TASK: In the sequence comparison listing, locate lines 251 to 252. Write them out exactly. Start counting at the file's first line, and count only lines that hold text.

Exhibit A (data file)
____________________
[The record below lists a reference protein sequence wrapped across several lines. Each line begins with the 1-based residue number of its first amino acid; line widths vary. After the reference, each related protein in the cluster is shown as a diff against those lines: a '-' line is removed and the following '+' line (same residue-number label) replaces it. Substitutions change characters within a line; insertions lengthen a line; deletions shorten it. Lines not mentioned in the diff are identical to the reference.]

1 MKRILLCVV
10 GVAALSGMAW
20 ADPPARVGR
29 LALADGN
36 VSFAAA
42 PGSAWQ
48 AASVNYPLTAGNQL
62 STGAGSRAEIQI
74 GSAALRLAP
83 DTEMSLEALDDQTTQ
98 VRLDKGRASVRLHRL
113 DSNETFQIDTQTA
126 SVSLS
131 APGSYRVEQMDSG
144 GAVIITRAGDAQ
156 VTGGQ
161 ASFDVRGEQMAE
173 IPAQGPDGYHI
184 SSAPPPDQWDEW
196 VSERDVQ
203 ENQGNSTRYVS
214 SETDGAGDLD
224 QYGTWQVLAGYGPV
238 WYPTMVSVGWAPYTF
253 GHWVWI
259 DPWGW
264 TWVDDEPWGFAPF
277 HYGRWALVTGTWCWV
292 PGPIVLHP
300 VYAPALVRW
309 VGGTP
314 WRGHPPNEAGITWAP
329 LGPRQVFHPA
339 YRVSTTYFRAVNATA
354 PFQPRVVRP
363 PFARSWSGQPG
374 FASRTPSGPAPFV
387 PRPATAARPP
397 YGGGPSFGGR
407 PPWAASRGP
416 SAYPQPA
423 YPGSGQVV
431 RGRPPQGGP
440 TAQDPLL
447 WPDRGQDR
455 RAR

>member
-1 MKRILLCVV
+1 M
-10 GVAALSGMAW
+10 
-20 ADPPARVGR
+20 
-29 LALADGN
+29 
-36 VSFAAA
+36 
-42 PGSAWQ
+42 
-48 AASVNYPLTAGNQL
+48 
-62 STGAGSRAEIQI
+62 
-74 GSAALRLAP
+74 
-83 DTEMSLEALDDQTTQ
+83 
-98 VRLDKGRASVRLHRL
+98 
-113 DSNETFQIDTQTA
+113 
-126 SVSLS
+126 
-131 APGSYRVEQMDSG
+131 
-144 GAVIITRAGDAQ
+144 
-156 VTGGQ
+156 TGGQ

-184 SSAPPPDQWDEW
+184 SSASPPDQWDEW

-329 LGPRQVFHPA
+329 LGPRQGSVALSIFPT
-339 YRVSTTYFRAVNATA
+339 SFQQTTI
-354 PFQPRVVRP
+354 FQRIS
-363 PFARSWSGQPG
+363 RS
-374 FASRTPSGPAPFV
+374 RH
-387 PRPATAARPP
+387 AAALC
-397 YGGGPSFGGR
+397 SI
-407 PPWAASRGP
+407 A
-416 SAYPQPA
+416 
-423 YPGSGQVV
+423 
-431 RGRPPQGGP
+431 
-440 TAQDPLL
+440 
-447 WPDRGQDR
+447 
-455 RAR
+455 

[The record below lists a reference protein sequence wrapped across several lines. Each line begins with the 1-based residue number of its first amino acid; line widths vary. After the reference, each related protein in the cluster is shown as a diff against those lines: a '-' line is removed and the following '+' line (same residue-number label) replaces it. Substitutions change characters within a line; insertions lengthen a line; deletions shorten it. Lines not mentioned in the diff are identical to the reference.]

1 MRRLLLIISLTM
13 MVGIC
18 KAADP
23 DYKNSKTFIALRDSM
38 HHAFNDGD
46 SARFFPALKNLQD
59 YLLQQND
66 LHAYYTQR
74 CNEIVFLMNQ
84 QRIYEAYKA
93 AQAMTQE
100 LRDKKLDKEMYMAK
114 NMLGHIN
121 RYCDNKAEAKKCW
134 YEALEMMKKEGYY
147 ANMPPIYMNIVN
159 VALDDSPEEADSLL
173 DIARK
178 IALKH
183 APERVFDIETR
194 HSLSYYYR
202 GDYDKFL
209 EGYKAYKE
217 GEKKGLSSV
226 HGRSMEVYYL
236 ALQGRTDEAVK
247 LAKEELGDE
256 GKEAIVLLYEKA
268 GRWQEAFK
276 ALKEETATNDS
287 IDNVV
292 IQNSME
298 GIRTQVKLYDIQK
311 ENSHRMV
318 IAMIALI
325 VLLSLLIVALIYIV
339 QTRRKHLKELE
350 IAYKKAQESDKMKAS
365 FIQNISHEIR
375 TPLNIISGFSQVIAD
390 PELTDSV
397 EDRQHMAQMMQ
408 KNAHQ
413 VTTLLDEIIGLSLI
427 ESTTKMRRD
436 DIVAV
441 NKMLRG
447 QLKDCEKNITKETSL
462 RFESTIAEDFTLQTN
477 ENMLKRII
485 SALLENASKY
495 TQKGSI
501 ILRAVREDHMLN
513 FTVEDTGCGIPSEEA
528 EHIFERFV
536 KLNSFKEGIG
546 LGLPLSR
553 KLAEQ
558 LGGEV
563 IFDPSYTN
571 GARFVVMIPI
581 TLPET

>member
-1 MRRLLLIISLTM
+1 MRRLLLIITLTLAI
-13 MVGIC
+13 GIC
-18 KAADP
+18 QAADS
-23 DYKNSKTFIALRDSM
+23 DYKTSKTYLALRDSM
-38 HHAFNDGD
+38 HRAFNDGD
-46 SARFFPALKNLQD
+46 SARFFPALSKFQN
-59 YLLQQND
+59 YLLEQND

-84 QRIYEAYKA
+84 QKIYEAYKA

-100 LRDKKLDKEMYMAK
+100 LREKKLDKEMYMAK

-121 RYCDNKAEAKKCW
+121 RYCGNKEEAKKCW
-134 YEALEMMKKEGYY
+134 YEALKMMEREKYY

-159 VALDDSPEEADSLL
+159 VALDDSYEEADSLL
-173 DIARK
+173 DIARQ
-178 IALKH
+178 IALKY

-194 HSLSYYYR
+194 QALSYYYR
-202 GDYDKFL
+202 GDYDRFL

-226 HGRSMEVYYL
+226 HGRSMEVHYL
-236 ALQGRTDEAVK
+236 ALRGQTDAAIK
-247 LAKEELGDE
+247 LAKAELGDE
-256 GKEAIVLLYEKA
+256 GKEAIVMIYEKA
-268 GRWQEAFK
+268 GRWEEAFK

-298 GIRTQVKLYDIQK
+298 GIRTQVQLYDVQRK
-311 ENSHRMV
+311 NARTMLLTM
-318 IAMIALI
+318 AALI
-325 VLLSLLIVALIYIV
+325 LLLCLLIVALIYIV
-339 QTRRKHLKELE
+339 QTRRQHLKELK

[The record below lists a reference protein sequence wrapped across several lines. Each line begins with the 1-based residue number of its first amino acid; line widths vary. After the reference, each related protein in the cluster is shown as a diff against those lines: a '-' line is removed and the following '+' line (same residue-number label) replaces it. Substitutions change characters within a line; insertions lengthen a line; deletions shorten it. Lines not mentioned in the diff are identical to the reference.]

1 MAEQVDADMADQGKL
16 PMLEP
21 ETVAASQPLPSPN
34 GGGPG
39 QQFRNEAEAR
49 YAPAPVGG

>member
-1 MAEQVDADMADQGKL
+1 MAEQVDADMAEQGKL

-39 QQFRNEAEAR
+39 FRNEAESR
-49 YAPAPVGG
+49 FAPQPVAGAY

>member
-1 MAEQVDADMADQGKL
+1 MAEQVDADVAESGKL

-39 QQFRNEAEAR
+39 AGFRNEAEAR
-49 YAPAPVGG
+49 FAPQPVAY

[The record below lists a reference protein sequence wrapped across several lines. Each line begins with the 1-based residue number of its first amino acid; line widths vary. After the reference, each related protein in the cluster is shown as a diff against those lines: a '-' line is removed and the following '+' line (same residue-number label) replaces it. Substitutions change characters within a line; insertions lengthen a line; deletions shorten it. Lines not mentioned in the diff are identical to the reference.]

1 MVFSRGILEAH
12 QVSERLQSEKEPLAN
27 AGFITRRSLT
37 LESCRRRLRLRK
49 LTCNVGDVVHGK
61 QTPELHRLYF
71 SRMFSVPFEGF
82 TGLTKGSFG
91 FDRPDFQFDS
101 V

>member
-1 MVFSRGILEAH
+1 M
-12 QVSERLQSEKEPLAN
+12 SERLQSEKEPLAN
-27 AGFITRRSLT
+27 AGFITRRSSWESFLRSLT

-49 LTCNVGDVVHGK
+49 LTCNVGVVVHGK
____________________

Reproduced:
27 AGFITRRSLT
37 LESCRRRLRLRK